Analysis of Non-Western Cultural Perspectives
Lesson 11 of 16
Objective: SWBAT analyze the role of culture in Things Fall Apart by examining elements of Igbo culture through citing specific evidence from the text.
For homework, the students finished reading Things Fall Apart and answered this two-part question:
What is the significance of Okonkwo killing the messenger at the meeting following their release from prison? How does the reaction of the village change Okonkwo’s faith in the Igbo society?(RL 9-10.1)
Once everyone has settled in, I put the homework question on the board.
I focus on the messenger because his death while cliche to a certain extent marks the final disconnect between Okonkwo and his community. He puts his individual desire before the good of the community. I am looking for them to say that Okonkwo was trying to recapture his warrior spirit and motivate his community to fight. I also want them to see the short sightedness of his actions. In a community that believes that the actions of one impact the whole, Okonkwo's behavior is selfish and therefore damaging to the community. The villagers refusal to follow him distinguishes his faith in his society. He feels he no longer knows his people. Once again, Okonkwo puts his own needs before his community. As a tragic hero, this is his fatal flaw that will lead to his death(RL 9-10.3) .
This discussion should naturally lead to a larger discourse on Okonkwo's suicide and burial in the evil forest (SL 9-10 1).
Transitioning from the Igbo view of the events to the British colonial view of the events, I put the last lines of Things Fall Apart on the board. "He had already chosen a title for his book, after much thought: The Pacification of the Primitive Tribes of the Lower Niger."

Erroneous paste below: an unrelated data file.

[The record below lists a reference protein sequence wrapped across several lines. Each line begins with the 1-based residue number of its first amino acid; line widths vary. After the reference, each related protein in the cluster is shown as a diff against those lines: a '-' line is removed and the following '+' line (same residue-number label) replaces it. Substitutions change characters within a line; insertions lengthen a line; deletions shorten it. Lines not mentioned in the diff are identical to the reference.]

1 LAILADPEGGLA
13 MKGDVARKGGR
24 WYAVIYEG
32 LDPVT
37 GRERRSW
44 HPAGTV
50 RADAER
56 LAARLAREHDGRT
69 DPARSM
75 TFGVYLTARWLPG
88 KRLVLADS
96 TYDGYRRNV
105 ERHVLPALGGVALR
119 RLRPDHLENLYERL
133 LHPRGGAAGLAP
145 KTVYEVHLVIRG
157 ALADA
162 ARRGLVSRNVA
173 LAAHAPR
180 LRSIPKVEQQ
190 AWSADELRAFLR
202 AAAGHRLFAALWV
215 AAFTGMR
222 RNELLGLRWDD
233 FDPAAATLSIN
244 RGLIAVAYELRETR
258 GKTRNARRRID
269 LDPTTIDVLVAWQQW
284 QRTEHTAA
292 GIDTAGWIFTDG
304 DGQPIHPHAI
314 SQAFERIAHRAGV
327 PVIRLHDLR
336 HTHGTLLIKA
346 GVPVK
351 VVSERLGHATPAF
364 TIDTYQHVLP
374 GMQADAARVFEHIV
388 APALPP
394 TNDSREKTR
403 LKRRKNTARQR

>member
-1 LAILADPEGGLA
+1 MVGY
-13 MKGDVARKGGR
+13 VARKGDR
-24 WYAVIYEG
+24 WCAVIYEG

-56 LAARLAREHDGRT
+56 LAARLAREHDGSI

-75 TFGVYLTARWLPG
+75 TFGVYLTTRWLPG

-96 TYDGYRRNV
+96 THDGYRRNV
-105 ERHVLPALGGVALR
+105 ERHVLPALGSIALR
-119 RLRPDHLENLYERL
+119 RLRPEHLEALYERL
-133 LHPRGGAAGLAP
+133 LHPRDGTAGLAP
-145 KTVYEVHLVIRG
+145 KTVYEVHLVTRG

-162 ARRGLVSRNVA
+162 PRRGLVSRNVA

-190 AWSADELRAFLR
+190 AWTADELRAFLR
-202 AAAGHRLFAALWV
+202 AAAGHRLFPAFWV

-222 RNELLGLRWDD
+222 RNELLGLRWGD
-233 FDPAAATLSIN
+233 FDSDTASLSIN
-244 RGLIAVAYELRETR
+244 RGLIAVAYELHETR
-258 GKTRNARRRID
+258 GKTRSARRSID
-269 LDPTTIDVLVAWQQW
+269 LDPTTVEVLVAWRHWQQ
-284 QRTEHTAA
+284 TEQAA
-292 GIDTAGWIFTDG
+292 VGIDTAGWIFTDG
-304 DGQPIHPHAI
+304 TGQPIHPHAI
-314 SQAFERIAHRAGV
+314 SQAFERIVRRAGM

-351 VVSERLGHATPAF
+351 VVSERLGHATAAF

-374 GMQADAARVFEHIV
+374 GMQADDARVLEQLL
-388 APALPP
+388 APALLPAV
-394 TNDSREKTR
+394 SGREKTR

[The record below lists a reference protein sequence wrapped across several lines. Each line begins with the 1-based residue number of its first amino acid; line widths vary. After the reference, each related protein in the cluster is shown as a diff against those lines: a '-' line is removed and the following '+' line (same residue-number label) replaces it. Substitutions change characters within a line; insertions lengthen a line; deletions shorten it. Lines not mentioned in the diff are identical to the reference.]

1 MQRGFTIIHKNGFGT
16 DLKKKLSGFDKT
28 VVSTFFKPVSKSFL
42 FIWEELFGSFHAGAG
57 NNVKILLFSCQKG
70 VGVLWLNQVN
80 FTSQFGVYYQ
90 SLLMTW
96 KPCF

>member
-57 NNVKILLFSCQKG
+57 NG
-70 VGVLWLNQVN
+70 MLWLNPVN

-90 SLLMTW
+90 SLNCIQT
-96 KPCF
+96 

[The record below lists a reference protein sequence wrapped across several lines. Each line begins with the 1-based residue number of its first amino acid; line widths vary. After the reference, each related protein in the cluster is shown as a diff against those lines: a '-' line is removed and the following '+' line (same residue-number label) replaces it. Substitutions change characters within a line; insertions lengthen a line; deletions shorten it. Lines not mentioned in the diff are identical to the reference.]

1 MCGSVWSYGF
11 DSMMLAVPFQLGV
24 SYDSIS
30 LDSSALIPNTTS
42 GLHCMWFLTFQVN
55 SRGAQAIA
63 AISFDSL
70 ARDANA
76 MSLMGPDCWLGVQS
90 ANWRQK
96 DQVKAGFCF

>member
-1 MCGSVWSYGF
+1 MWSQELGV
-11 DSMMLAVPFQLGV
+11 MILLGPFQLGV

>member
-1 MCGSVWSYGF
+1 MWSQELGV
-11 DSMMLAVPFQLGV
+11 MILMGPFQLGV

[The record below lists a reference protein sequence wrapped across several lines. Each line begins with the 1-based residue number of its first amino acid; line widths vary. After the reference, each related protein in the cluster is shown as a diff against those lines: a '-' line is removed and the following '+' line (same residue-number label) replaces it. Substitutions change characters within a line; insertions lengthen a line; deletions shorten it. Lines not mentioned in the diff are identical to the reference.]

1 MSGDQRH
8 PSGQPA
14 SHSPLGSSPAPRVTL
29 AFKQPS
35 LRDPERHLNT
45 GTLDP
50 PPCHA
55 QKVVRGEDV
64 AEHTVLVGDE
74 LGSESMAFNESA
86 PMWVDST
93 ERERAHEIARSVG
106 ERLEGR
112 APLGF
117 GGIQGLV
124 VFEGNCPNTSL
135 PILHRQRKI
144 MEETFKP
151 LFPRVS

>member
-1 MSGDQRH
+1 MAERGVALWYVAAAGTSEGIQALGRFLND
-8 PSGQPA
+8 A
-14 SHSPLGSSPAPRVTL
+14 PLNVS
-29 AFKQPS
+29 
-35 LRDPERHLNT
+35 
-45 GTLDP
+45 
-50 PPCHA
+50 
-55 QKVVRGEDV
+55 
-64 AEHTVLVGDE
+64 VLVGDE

Now I ask the students what does the title of the book mean. We start by discussing the definition of the word "pacification." There are a variety of meanings for "pacification" (L 9-10 4a). From context, kids can define it as "to make them calm or compliant". We also discuss "primitive". Through discussion of the term and it's use in the text, we can define it as being "underdeveloped or not modern"(RL 9-10.4).
Basically, at its simplest level, Things Fall Apart is a clash of cultures (RL.9-10.2). However, TFA shows the complexities of power and oppression in the early colonial period. The British don't value the Igbo culture and the Igbo don't connect with the British culture. I want the students to come to the conclusion that the Commissioner doesn't see the Igbo and the other ethnic groups in West Africa as independent cultures that have value.
At this point, the students will disagree with the district commissioner's assessment of Igbo culture. However, they need to do more than just disagree. They need to be able to prove the validity of the Igbo culture based on evidence in Things Fall Apart(RL 9-10.1). At the beginning of the school year, students defined the elements that make up culture. I want them to apply their definition of culture to the Igbo culture. Can they analyze culture from perspective that is different from their own (RL 9-10.6).
I ask the students to consider the elements of culture we have discussed in previous lessons on cultural identity. We put the list of elements of culture on the board:
beliefs and values
law and order
I tell each group to pick two elements of culture they want to investigate. As they call out their choices I write their names next to the element.
Now I give them the assignment:
In your groups: Find at least one example of your two elements of culture in the Igbo culture. How does the presents of these examples demonstrate cultural significance? What is unique about Igbo culture (RL 9-10.6)? (How is it different from European Culture?) How does this evidence prove or disprove the title of the Commissioner's book.
They will present their findings to the class (SL 9-10 4).
I give the students 40 minutes to prepare their presentations. I suggest they also create a visual although it is not required.
I remind them that I am looking for them to use evidence from the text (RL 9-10.1) in their presentations on artistic expression and nature, food and religion, innovation and language, relationships and beliefs, technology and entertainment, and tradition and law and order.
Wrap Up: Homework
For homework I tell the students to review Chinua Achebe's seven purposes for writing. We will work with them in the next class. I also ask how many students have gmail accounts. We are going to use google docs for our next writing assignment.